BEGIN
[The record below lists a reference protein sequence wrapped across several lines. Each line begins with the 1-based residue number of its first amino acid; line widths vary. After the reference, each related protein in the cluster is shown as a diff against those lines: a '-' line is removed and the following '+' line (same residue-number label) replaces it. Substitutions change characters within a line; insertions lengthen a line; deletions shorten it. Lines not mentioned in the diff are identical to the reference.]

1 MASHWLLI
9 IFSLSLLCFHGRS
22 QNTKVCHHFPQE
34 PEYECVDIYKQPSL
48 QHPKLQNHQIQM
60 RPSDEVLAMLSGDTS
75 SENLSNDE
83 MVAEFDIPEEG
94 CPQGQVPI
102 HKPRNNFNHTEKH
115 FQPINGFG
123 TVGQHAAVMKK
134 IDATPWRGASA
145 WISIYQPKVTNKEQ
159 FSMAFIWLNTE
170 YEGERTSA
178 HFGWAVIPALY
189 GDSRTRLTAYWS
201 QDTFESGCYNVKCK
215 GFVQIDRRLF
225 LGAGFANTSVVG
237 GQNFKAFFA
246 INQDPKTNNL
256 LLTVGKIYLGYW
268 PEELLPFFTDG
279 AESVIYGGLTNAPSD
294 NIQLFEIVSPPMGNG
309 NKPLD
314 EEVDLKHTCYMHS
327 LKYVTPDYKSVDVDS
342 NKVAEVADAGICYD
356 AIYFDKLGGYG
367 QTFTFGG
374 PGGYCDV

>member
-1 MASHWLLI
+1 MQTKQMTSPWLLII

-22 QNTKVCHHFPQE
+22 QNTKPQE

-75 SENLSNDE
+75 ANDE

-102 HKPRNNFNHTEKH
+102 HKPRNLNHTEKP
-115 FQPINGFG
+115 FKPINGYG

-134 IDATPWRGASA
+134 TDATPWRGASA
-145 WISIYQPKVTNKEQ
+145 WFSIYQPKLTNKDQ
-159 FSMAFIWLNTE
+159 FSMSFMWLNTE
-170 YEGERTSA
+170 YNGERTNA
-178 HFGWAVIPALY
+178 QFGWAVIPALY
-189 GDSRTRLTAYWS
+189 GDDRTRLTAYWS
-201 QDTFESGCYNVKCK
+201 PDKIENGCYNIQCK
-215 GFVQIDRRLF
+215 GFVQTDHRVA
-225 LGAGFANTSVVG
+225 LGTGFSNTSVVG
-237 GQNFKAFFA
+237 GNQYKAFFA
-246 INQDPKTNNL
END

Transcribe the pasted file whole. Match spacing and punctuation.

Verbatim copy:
[The record below lists a reference protein sequence wrapped across several lines. Each line begins with the 1-based residue number of its first amino acid; line widths vary. After the reference, each related protein in the cluster is shown as a diff against those lines: a '-' line is removed and the following '+' line (same residue-number label) replaces it. Substitutions change characters within a line; insertions lengthen a line; deletions shorten it. Lines not mentioned in the diff are identical to the reference.]

1 MASHWLLI
9 IFSLSLLCFHGRS
22 QNTKVCHHFPQE
34 PEYECVDIYKQPSL
48 QHPKLQNHQIQM
60 RPSDEVLAMLSGDTS
75 SENLSNDE
83 MVAEFDIPEEG
94 CPQGQVPI
102 HKPRNNFNHTEKH
115 FQPINGFG
123 TVGQHAAVMKK
134 IDATPWRGASA
145 WISIYQPKVTNKEQ
159 FSMAFIWLNTE
170 YEGERTSA
178 HFGWAVIPALY
189 GDSRTRLTAYWS
201 QDTFESGCYNVKCK
215 GFVQIDRRLF
225 LGAGFANTSVVG
237 GQNFKAFFA
246 INQDPKTNNL
256 LLTVGKIYLGYW
268 PEELLPFFTDG
279 AESVIYGGLTNAPSD
294 NIQLFEIVSPPMGNG
309 NKPLD
314 EEVDLKHTCYMHS
327 LKYVTPDYKSVDVDS
342 NKVAEVADAGICYD
356 AIYFDKLGGYG
367 QTFTFGG
374 PGGYCDV

>member
-1 MASHWLLI
+1 MQTKQMTSPWLLII

-22 QNTKVCHHFPQE
+22 QNTKPQE

-75 SENLSNDE
+75 ANDE

-102 HKPRNNFNHTEKH
+102 HKPRNLNHTEKP
-115 FQPINGFG
+115 FKPINGYG

-134 IDATPWRGASA
+134 TDATPWRGASA
-145 WISIYQPKVTNKEQ
+145 WFSIYQPKLTNKDQ
-159 FSMAFIWLNTE
+159 FSMSFMWLNTE
-170 YEGERTSA
+170 YNGERTNA
-178 HFGWAVIPALY
+178 QFGWAVIPALY
-189 GDSRTRLTAYWS
+189 GDDRTRLTAYWS
-201 QDTFESGCYNVKCK
+201 PDKIENGCYNIQCK
-215 GFVQIDRRLF
+215 GFVQTDHRVA
-225 LGAGFANTSVVG
+225 LGTGFSNTSVVG
-237 GQNFKAFFA
+237 GNQYKAFFA
-246 INQDPKTNNL